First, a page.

Updated: Feb 12, 2022
Practice logs can be a helpful part of our musical growth, allowing us to reflect on our thoughts and questions about our time in the practice room. It can help us visualize the tasks we are working on, goals we want to meet, and see the progress we are making over time. Here is a list of what you should keep track of in your log, including some worksheets to help you get started.
Keep track of the times you started and stopped practicing throughout the day. It is hard to schedule a long practice session into our busy schedules. Don't force yourself to sit for an hour and a half and get everything done. Plan small chunks through out your day and work towards your large, daily goal.
Also, write down how much time you need to spend on each section you want to practice. Break larger pieces into smaller sections so they are easier to tackle. If you allot 30 minutes to practice your aria and you are still stuck on a section, move on to something else and come back to this section at a later date. If you have extra time at the end of your session, come back to the sections you are struggling with and work on them again.
Write down your goals so you don' forget them and are always reminded of what you want to accomplish. A goal for a practice session can be as simple as, "I want to be aware of my breath" or as specific as "I want to sing through pages 100 - 110." Before you start to sing, think of one or two goals that you would like to accomplish and write them in your practice log. Keep in mind you want to be able to achieve this goal in your practice session, so make it something you can accomplish in the time you have. You can also set larger goals for the month or year. Write your larger goals in the front page of your practice log and refer to them frequently to remind yourself of what you want to accomplish.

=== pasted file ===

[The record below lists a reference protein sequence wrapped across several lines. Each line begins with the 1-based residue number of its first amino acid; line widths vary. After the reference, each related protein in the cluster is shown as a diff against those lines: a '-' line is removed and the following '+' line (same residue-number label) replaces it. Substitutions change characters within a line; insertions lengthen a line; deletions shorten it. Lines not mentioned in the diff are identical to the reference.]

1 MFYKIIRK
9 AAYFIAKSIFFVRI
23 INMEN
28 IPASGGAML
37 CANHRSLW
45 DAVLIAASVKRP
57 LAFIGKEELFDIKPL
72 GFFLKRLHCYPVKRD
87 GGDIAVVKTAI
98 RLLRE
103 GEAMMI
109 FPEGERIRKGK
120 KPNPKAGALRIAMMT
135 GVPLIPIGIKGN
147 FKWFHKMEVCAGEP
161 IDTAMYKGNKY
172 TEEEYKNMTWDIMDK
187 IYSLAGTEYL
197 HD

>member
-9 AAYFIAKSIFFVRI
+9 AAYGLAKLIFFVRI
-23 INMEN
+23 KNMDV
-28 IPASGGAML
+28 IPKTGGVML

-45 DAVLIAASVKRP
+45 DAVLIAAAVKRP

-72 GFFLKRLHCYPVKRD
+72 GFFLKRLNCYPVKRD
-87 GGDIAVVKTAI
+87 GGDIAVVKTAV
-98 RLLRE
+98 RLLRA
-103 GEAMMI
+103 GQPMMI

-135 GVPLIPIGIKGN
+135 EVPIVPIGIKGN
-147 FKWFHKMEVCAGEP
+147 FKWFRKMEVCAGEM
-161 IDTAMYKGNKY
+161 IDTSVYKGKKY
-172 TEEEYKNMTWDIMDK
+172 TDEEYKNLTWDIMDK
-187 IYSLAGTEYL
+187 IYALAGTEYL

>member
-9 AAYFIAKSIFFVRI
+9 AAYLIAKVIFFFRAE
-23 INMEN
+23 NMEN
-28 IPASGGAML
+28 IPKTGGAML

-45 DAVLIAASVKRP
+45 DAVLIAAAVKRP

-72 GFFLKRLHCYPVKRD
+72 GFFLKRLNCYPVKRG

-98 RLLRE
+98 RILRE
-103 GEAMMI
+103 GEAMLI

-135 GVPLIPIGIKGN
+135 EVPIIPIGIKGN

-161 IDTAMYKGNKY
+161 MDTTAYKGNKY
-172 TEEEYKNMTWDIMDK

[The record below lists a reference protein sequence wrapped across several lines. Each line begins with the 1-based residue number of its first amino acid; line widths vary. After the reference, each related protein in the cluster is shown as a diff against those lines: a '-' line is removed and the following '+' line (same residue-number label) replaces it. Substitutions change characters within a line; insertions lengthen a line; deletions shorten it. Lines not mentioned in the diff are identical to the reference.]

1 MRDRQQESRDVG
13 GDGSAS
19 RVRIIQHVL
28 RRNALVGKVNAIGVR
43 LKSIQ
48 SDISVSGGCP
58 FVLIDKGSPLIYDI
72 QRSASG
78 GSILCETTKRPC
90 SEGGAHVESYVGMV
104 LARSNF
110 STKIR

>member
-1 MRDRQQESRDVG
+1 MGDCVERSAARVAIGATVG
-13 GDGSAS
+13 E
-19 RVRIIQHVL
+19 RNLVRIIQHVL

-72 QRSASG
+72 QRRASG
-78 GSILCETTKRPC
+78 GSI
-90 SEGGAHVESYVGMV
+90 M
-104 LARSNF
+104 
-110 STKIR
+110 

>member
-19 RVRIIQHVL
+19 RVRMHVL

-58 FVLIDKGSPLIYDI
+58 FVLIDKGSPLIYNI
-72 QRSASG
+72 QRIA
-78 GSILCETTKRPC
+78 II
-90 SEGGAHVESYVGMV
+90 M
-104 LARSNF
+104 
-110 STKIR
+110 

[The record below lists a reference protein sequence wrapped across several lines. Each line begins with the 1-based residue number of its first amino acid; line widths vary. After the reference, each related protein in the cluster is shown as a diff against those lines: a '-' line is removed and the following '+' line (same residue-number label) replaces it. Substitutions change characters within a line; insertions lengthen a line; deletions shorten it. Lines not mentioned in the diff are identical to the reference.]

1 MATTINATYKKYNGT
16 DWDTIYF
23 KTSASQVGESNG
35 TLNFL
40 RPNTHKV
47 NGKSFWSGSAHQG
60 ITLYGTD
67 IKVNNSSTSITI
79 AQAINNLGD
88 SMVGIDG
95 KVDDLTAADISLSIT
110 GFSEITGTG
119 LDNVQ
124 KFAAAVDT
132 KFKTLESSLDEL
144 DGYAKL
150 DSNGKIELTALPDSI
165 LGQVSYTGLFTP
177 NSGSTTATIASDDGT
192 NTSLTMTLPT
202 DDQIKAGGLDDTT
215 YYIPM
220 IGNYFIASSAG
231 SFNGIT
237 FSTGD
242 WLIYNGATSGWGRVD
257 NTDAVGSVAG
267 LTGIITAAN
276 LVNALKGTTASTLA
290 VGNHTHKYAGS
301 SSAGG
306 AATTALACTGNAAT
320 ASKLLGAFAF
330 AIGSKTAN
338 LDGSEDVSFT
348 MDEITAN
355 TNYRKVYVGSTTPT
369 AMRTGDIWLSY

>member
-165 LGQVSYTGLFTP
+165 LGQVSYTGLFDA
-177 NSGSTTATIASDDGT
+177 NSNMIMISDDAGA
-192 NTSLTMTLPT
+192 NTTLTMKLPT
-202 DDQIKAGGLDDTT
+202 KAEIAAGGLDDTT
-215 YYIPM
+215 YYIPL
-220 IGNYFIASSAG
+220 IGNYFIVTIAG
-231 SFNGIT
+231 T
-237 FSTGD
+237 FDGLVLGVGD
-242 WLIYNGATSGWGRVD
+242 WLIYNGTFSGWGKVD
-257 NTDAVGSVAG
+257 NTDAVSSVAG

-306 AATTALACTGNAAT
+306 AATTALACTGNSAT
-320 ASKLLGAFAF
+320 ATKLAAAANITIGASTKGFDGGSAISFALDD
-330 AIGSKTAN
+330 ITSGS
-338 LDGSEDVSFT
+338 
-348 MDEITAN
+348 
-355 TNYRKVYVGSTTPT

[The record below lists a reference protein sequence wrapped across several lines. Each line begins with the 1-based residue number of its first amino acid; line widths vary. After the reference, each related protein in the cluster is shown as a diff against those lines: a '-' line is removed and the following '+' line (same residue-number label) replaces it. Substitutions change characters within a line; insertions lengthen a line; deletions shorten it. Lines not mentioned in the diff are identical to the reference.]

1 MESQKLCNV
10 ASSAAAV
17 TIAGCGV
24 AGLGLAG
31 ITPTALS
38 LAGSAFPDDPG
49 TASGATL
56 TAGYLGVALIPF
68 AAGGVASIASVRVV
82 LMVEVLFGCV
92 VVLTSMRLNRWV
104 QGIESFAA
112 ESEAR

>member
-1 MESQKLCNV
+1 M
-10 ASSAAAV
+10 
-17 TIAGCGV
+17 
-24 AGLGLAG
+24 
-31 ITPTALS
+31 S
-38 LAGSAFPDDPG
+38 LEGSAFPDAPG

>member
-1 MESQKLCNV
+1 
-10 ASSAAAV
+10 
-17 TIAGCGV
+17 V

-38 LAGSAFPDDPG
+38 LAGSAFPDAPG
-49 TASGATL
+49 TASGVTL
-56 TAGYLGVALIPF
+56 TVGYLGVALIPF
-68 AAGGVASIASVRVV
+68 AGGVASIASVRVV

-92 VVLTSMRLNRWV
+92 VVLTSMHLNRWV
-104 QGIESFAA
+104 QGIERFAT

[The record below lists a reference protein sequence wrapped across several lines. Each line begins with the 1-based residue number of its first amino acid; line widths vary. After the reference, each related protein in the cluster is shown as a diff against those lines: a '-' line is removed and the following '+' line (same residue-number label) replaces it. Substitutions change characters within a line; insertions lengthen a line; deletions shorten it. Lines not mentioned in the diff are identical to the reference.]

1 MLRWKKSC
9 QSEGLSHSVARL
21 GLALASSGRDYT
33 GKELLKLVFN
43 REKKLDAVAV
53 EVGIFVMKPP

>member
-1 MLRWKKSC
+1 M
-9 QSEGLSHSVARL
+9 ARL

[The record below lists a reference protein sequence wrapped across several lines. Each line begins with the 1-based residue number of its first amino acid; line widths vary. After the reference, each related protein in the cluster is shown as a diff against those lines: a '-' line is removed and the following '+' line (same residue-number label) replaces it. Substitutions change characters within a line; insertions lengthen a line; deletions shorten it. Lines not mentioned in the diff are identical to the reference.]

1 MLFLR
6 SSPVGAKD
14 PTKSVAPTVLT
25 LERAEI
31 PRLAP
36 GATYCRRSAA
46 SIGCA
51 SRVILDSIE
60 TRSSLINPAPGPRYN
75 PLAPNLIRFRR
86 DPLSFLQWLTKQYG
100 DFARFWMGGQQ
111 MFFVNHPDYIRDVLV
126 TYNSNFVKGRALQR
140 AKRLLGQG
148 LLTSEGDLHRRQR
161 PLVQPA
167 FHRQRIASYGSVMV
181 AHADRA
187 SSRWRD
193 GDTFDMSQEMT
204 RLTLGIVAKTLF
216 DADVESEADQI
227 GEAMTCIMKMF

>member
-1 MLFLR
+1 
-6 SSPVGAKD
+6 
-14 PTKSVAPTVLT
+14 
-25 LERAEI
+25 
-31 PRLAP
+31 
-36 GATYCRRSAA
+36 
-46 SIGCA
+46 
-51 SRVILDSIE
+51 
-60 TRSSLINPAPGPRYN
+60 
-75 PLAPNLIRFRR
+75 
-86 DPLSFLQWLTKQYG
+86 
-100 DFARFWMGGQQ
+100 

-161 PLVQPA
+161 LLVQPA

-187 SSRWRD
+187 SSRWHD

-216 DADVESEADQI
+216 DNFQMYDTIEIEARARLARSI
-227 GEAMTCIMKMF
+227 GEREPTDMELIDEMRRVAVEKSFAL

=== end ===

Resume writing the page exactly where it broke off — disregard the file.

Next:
Make a plan
Use your practice log as a road map to remind you of your goals and what steps you need to take to achieve them. You can plan a day at a time or months in advance. Be realistic about what you can get done in that time, and be as specific as possible. Start by planning your warm ups and then move on to the pieces you want to work on.
Planning can also be helpful for times when things don't go according to plan, or you have to take some time for yourself. If you are planning a vacation or can't practice one day, schedule that into your practice log so you can still achieve your goals.
Taking notes allows you to reflect on your practice sessions. How do you feel when you practice? What is working? What new challenges have come up? If something works, write it down and come back to it later. The more detailed notes you take, the more you can learn from them in the future. The more honest you are, the more you are able to identify what you need to work on, or what you really loved about your practice time.
Often, questions come up in practice sessions that require the help of your voice teacher or coach. Why not write those down? Your practice log can help you make the most of your precious time in voice lessons. There are no silly questions, and the more you ask, the more you learn. Allow yourself to question what you are doing and allow yourself to ask why.
Incorporate these ideas and a practice log into your own practicing. If you need some help getting started, download our FREE practice logs HERE!